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Broncos vs. Colts Film Review: Week 5

Breaking down the tape from the Broncos 9-12 defeat against the Colts.

Indianapolis Colts v Denver Broncos Photo by Dustin Bradford/Getty Images

Week 5 brought more disappointment on offense for the Denver Broncos, as they fell to a disappointing 2-3 record after losing a 60-minute slopfest 9-12 against the Indianapolis Colts.

It was the story of the season so far, as we saw baffling late game decisions by Hackett combined with the worst game we’ve seen from Russ in a Denver uniform.

It was a heartbreaking display for fans hoping to see the Broncos’ offense return to a semblance of respectability, but as with any other week, there were still positives to take away from the film. So, for the second week in a row, I will only be highlighting standout players on the defensive side of the ball.

With no further lamenting on the slop, let’s dive into the impressive performances of Baron Browning, Caden Sterns, Bradley Chubb, and Alex Singleton from week 5.

Baron Browning

Baron Browning is simply a revelation.

Browning delivered pressure after pressure in Denver’s first game without standout free agent signing Randy Gregory, totalling an absurd 10 pressures and 2 sacks on only 22 pass rushing snaps. He posted the highest single game pressure rate that PFF has ever recorded, and was beating the Colts offensive line with a plethora of moves that left me speechless.

It was a “Von Miller-esque” performance (which is thrown around all too frequently), all it was missing was one final sack to seal the game, which, if Browning doesn’t get injured… who knows.

Browning flashed the entire toolkit; bull-rushing a tackle into Matt Ryan, utilizing the spin-move we saw in the preseason, utilizing the ghost technique, and flexing some of the most absurd getoff I’ve seen in recent memory. Browning has the ability to beat tackles in every way imaginable but what’s equally impressive to me as Browning’s freak athleticism, is the way defensive coordinator Ejiro Evero utilizes these traits.

One of Denver’s best defensive looks on 3rd down sees Bradley Chubb lined up outside the OT’s shoulder with Browning extended even further outside lined up in a wide-nine technique.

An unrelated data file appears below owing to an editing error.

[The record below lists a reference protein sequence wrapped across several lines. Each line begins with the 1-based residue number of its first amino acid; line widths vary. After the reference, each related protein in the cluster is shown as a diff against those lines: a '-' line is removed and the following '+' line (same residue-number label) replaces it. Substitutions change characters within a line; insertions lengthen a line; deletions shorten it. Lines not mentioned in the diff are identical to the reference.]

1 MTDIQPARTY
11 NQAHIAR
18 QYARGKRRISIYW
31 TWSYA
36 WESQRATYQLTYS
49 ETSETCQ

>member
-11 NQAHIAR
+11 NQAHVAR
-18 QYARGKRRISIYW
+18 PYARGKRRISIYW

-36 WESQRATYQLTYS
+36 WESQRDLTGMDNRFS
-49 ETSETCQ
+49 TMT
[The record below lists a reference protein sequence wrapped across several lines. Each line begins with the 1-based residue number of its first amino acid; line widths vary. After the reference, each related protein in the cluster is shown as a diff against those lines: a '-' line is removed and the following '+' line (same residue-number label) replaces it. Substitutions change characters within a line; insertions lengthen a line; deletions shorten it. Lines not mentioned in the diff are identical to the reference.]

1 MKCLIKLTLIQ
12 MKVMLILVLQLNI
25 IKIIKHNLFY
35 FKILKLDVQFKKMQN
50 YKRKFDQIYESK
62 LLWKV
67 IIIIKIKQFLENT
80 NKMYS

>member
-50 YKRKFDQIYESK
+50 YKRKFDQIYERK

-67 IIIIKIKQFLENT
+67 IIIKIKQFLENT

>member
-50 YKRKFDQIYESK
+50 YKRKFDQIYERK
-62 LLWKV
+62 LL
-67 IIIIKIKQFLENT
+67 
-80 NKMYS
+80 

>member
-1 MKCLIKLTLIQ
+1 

Bradley then fights inside to absorb the guard, and Browning’s elite speed sees him able to loop inside around Chubb for a free lane to the QB. The Colts’ o-line struggled with this repeatedly, and it led to multiple sacks and losses of down for their offense.

Evero also utilizes a ton of simulated pressure looks (basically fake blitzes) to scare offensive lines into thinking Browning is rushing the passer, then on the snap he uses his speed and agility to drop into coverage picking up crossers. This allows more 1-on-1s upfront with o-linemen dedicated to Browning, and takes away quick reads for QBs over the middle with Baron’s impressive coverage ability.

Caden Sterns

Since the injury to Justin Simmons, Caden Sterns has filled the role of ‘ballhawk’ in the Broncos secondary.

Sterns’ range and ball skills are no-joke, but over the past couple weeks we’ve seen an incredible knack for baiting throws and timing up PBUs and INTs.

Twice, Matt Ryan made ill-advised throws that ended in the hands of Sterns, both times with him rotating down as the robber, leaving Kareem as the single-high. Both throws were ugly from Ryan, but on one we saw an impressive job from Sterns reading the eyes of Ryan and lurking just out of his vision before reacting and leaping for the INT.

We also saw him break up a deep dig route being run by Michael Pittman with excellent timing on the hit, leading to a Pittman drop that would’ve seen Indianapolis enter Denver territory. Instead, they punted.

Caden isn’t quite the battering ram that Kareem Jackson is, but he’s more than serviceable in the run game and rarely misses open field stops. He makes the correct reads, triggers really fast on runs, and plays the last line of defense role well in a defense designed to bend not break.